My prayers are with you, your family, your friends and your community during this time of grief.

Aisling said...

Grace, It is a difficult thing, isn't it? Thank you for your understanding and prayers.

Lisa said...

What beautiful photos you have shared. Your words are so soothing to all that have suffered a loss. Sending some comfort and cheer across the miles to ease these hurtful times.

Aisling said...

Lisa, Thank you for your kind comments. I appreciate the thoughts of comfort and cheer. :)

Nan - said...

Oh, I am so, so very sorry. What an awful thing. Around here it has happened too, too many times, the latest being a girl in my son's class whose car hit a moose. I'd known her as a little girl on all those class field trips, and had seen her last at her sister's high school graduation in June.

I feel so sad for the girl's parents. And the irony of the man living his long, long life and hers barely begun, is one of the saddest mysteries in life.

I know you are hugging your loved ones very closely.

Aisling said...

Nan, I'm sorry to hear about the girl in your community as well. As you said, I am holding my loved ones close. The comfort of friends like you is important too. Thank you. :)

Our Red House said...

So sad. That poor young girl. I am sorry about the elderly gentleman too. You do have a gift for expression, even if the words are hard to write.

Aisling said...

Kate, Thank you for your sympathy and kind comments.

Robbin with 2 B's! said...

Goodness Aisling, what sadness your heart has endured lately.
I'm sending you a big hug!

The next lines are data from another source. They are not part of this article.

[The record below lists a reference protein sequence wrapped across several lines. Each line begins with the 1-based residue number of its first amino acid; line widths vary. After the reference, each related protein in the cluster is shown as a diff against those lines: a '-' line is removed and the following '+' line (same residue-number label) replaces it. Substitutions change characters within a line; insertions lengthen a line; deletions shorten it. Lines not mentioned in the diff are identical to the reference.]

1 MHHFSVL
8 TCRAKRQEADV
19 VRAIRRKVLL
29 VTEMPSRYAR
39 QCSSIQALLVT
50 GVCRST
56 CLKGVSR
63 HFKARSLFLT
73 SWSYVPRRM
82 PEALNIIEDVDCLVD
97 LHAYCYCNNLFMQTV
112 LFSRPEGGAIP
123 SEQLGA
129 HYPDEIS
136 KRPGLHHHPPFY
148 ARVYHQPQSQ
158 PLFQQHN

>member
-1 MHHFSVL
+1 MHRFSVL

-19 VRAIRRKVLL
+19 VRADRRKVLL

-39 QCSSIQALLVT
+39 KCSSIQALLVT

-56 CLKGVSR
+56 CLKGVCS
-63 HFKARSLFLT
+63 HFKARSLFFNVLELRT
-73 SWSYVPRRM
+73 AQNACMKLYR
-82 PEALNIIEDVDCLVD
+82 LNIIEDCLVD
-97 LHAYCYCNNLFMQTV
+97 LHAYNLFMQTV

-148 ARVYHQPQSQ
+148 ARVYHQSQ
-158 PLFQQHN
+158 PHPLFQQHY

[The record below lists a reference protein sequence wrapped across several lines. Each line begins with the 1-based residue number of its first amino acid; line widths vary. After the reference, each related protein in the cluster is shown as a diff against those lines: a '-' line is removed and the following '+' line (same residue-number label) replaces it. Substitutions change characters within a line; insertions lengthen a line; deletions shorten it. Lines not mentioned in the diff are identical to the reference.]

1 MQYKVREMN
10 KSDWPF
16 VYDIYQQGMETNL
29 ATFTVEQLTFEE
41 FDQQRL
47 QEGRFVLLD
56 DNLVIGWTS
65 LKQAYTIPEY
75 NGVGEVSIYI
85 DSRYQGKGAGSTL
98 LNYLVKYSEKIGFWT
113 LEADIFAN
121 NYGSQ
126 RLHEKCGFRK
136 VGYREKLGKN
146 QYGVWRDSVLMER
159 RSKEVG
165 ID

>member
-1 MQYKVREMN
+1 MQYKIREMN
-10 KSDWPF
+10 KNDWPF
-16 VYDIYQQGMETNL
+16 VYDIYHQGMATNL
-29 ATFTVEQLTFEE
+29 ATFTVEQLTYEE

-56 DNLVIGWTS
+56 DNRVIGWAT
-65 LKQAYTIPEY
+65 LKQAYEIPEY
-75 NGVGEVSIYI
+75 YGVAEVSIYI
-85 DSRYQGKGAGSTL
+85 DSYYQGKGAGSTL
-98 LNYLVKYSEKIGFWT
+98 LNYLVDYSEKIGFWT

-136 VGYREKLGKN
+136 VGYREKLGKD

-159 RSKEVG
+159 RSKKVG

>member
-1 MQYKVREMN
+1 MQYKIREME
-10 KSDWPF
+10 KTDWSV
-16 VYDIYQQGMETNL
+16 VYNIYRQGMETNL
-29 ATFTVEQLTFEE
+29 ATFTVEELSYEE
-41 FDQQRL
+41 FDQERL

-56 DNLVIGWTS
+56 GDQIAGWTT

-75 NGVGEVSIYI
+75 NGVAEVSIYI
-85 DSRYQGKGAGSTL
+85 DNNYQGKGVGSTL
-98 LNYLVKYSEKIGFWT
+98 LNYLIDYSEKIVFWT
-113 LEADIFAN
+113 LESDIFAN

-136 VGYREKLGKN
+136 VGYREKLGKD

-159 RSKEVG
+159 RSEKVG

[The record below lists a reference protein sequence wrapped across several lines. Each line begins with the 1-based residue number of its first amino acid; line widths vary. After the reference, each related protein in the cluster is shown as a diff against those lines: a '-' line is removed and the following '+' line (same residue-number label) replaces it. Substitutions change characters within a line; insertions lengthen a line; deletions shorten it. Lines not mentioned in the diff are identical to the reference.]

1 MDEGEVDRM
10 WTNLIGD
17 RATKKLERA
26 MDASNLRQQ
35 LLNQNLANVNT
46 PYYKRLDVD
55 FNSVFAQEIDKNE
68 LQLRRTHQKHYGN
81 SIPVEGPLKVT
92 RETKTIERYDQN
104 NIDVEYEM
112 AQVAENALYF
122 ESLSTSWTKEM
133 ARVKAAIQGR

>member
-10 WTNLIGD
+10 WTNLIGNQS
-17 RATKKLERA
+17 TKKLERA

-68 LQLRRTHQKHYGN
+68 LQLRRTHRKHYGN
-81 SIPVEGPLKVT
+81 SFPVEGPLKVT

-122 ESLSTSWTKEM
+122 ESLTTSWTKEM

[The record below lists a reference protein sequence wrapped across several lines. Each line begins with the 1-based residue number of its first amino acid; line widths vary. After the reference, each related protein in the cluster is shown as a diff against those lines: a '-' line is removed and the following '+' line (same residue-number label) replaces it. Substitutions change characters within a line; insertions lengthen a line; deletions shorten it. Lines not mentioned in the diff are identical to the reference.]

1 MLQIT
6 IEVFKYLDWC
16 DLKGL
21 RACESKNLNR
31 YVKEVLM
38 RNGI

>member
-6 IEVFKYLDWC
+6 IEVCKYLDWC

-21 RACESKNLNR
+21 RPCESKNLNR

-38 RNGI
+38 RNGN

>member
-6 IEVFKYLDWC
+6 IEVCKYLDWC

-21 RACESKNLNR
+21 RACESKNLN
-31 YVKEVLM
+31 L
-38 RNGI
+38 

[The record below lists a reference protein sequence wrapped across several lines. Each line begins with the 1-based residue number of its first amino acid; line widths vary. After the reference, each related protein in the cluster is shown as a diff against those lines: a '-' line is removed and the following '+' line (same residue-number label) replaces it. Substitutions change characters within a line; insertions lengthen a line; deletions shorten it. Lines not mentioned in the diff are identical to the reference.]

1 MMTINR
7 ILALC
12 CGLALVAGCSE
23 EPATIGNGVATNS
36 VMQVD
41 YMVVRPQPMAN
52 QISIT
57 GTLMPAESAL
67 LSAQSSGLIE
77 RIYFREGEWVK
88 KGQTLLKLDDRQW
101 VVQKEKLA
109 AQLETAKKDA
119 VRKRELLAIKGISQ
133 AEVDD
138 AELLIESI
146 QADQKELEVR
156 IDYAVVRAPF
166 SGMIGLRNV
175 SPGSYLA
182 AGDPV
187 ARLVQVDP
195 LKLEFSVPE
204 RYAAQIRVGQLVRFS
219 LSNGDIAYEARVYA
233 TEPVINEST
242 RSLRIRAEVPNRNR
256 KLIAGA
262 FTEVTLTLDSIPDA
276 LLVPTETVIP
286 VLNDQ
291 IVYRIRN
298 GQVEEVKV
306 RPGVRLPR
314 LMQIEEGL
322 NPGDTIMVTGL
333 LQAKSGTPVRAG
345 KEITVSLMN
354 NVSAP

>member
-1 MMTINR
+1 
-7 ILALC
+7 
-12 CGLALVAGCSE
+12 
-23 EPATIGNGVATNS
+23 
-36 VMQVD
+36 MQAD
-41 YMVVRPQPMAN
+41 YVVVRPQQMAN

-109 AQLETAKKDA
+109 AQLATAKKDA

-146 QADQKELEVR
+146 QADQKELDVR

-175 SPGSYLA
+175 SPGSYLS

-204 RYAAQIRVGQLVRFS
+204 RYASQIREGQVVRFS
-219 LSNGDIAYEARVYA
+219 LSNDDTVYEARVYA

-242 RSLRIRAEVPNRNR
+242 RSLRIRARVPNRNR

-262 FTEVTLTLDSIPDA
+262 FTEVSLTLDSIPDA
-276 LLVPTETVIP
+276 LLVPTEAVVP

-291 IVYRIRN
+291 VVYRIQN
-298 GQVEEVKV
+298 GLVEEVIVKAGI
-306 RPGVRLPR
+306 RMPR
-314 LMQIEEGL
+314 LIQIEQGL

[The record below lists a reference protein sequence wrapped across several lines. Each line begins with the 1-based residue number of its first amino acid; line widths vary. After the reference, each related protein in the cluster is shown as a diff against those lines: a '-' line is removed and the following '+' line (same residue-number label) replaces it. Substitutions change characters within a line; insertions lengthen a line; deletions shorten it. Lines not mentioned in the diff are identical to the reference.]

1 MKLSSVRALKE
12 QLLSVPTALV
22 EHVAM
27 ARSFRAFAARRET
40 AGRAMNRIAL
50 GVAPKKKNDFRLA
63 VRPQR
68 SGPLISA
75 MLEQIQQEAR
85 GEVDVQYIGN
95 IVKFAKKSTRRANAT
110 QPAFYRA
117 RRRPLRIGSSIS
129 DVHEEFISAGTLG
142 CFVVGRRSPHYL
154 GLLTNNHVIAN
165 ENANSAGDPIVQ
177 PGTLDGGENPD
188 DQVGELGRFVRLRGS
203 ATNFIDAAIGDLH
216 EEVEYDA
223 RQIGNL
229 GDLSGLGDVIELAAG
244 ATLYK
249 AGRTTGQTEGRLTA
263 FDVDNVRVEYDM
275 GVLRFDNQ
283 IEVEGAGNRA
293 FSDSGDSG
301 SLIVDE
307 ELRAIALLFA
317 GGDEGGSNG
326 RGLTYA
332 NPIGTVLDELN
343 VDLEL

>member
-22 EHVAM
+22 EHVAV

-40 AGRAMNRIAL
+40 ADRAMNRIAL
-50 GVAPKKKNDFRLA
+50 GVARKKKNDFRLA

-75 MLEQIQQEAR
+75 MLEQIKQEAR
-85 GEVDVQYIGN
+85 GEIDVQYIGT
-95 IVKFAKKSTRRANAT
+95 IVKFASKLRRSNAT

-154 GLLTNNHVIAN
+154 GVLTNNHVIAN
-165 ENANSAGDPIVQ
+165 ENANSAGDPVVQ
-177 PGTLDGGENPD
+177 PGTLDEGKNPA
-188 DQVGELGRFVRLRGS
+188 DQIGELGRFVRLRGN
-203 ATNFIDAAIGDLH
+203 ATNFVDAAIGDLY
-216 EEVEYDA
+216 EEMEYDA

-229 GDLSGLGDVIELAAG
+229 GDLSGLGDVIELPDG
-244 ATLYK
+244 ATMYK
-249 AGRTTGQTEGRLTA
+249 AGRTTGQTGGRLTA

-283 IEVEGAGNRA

THERE!

Patty said...

Such a sad week for you. Death is such an empty spot in our hearts

Aisling said...

Robbin, Thank you for the hug. I needed it! :)

Patty, You are right. It is hard to make the feelings of grief and sadness "sit right" inside, isn't it? Thank you for your kind remarks.

hugs,
Aisling

L.L. Barkat said...

Yes, the writer has a most difficult task, to put into words what no one else can fashion from the emptiness they feel.

Your pictures say something of sorrow and hope.

Aisling said...

l.l., Thanks for your comment. Every comment on this post makes me feel as if a friend stopped by to tell me that they care. :)

Rapunzel said...

(((Aisling))), I am so sorry. What a sorrowful time you have had! Sending warm hugs and bright blessings.

xoxoxoxo

Aisling said...

Rapunzel, Thank you so much for your hugs. I'm glad you came by to check up on me! :)

Anonymous said...

This has been a wonderful post for me. I just found it and consider it a gift from my angel. In August my 44 year old, beautiful, full of love and compassion daughter took her life. I can only believe she knew she would be completely happy in heaven with our Father. What you have written came at a good time when the tears were just beginning to fall and I needed comfort.
Thank you seems inadequate but it comes from the heart. Will send this on to my other daughter who is grieving even more than I.

Aisling said...

Dear Anonymous, I'm glad I could be of help in my quiet way. What an unbelievably hard time this is for you and your family. I'm so sorry for your loss.

hugs, Aisling